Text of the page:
Thursday, Feb 02, 2023

George Wittet, who left beautiful fingerprints across Mumbai

Mumbai’s CSMVS completes 100 years in 2022. A look at the life and work of an important architect of the Raj who built this magnificent structure and nearly a hundred others all over the great metropolis

George Wittet (1878-1926)

The restored and refurbished Chhatrapati Shivaji Maharaj Vastu Sangrahalaya (CSMVS) will open this month as the building enters its centenary year. Earlier restorations focused on parts of the museum; the current project, the most extensive since the opening of the museum in 1922, will cover its entire precincts.

The beautiful Grade 1 heritage building in Mumbai was designed by George Wittet (1878-1926), who was consulting architect to the Government of Bombay in the early 20th century.

Prince of Wales Museum.

Besides the Prince of Wales Museum of Western India, the name by which CSMVS was originally known, Wittet also designed the Gateway of India, both fine examples of Indo-Saracenic architecture and among the most identifiable landmarks of Mumbai.

Wittet and his work

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George Wittet was born in Blair Atholl, Scotland. He studied architecture in Perth, Scotland, and worked in Edinburgh and York before arriving in India in 1904.

In India, he became assistant to John Begg, consulting architect to the Government of Bombay. Together, they pioneered the Indo-Saracenic style, using it in several government and public buildings across Bombay.

About a decade later, Wittet rose to be consulting architect himself, and was also elected as the first president of The Indian Institute of Architects.

He also worked as an architect for the Tata company, and designed its iconic headquarters, Bombay House.

Indo-Saracenic style


The Indo-Saracenic style was promoted by British architects starting from the late 19th century. It is exemplified by the use of elements seen in architecture across India, from Mughal structures to Hindu temples.

The style was dominated by Indo-Islamic elements, but sometimes combined with Gothic and neo-classical elements popular in Britain at that time. Indo-Saracenic was seen as the Raj’s efforts to promote “Indian” culture, so that their colonial subjects would view them more favourably, especially after the Revolt of 1857.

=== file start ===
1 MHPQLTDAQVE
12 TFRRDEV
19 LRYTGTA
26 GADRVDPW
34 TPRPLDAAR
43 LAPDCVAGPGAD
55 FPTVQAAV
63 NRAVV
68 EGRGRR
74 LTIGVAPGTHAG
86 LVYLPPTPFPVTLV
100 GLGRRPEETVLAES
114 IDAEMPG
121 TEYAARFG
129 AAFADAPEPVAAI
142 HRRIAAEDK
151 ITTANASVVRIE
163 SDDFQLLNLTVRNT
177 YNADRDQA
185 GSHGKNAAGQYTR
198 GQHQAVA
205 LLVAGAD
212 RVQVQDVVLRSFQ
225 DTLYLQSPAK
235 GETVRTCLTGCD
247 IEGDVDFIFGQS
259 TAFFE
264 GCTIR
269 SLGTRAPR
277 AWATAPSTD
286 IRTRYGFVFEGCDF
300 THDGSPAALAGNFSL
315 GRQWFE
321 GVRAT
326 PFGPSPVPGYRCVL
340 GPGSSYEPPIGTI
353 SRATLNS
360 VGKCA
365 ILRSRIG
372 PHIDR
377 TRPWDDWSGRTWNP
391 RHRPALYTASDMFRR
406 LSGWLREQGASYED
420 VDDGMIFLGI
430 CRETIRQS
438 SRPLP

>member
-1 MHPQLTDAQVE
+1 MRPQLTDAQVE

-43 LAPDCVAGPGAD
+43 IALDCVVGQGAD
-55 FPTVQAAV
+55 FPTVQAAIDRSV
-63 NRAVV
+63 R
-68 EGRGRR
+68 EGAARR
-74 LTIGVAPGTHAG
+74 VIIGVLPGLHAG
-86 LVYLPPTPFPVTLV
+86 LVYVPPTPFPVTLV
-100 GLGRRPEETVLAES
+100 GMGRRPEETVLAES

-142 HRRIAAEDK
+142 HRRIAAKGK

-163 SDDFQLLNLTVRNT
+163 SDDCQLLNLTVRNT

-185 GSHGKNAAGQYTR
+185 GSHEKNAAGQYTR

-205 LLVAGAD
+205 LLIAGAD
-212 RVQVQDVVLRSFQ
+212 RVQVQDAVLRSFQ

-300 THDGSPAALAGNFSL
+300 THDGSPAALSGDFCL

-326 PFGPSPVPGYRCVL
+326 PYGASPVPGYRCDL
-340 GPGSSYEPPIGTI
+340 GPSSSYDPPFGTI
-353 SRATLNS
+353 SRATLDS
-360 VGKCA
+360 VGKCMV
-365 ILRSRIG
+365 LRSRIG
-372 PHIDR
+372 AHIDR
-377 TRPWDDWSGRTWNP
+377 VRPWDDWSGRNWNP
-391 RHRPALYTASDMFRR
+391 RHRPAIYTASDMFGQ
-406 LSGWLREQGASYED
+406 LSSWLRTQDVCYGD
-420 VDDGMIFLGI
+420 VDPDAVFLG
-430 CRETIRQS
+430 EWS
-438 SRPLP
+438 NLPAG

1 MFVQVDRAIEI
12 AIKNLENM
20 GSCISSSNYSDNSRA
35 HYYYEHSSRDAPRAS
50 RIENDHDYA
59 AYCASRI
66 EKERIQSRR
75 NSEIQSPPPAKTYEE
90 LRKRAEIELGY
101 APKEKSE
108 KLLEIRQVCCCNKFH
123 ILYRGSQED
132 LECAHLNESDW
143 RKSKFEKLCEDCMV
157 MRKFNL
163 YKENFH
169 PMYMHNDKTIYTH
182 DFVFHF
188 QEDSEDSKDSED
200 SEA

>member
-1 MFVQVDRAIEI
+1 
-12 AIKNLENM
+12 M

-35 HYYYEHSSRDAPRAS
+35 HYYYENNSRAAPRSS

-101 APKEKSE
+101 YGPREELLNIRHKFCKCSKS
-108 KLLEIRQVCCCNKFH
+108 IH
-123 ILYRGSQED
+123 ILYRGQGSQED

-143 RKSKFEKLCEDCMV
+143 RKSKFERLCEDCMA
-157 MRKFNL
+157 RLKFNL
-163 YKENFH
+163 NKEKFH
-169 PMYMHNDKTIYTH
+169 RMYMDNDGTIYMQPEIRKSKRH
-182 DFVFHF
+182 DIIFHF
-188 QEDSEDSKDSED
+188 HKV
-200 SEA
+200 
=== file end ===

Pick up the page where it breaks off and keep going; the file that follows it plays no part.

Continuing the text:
At the same time, through its invocation of Mughal architecture, Indo-Saracenic sought to symbolically place the British Raj in line with the great empires of the Indian subcontinent. Notable features of the style include domes and domelets, chhattris, minarets, and open pavilions.


Examples from other parts of India include the magnificent Victoria Memorial in Kolkata, the Amba Vilas Palace (Mysore Palace) in Mysuru, the Senate House (on the Madras University campus) in Chennai, and the Secretariat Building (Central Secretariat) in New Delhi.

Mumbai’s architecture

Prominent Indo-Saracenic buildings in Mumbai, besides the CSMVS and the Gateway of India, are the King Edward Memorial Hospital and the General Post Office.

Wittet designed the Small Causes Court, Bombay House, Wadia Maternity Hospital, Grand Hotel, and KEM Hospital. He is said to have completed 95 projects for the Government of Bombay, including the design and planning of Ballard Estate, besides several other projects for the Tatas.

Parts of the whole

The Gateway of India blends Islamic and Gujarati architectural styles, with intricate lattice work.

The dome of the CSMVS is based on the Gol Gumbaz, the mausoleum of king Mohammed Adil Shah of Bijapur. Wittet had toured the historic buildings of Bijapur, which was key to his Indo-Saracenic designs.


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CSMVS’s finial is based on that of the Taj Mahal. However, even though he won the competition for the museum’s design, it wasn’t his design that was executed finally. The committee forced him to build the museum in the style of the General Post Office, designed by his mentor Begg, and to keep it Indian in character.


Wittet didn’t always design in the Indo-Saracenic style, although he championed it often enough. He designed the Institute of Science in the European Renaissance style, for instance, because “he considered a college of rational investigation to be a distinctly un-Indian phenomenon” (David Collins in ‘Mumbai’, 1999).

First published on: 02-01-2022 at 15:28 IST
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